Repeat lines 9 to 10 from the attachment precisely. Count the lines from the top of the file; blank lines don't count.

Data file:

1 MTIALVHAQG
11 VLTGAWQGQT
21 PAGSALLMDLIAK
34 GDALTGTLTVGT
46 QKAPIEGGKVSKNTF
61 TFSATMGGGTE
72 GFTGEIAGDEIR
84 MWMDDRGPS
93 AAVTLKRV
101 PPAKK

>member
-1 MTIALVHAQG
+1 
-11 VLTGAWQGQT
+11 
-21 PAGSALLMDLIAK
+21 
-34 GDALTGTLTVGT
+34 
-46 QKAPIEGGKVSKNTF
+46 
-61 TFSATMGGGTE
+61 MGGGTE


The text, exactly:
93 AAVTLKRV
101 PPAKK